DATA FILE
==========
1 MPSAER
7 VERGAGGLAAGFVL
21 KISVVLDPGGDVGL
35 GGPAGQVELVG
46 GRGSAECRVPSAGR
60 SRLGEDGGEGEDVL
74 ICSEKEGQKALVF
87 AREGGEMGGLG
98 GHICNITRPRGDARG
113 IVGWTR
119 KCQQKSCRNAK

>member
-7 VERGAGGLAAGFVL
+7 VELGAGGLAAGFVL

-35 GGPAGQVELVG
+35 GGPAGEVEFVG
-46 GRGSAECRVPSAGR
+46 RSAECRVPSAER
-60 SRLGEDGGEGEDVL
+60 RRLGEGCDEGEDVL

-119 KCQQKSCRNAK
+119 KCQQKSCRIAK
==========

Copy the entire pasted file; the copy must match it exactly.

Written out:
1 MPSAER
7 VERGAGGLAAGFVL
21 KISVVLDPGGDVGL
35 GGPAGQVELVG
46 GRGSAECRVPSAGR
60 SRLGEDGGEGEDVL
74 ICSEKEGQKALVF
87 AREGGEMGGLG
98 GHICNITRPRGDARG
113 IVGWTR
119 KCQQKSCRNAK

>member
-7 VERGAGGLAAGFVL
+7 VELGAGGLAAGFVL

-35 GGPAGQVELVG
+35 GGPAGEVEFVG
-46 GRGSAECRVPSAGR
+46 RSAECRVPSAER
-60 SRLGEDGGEGEDVL
+60 RRLGEGCDEGEDVL

-119 KCQQKSCRNAK
+119 KCQQKSCRIAK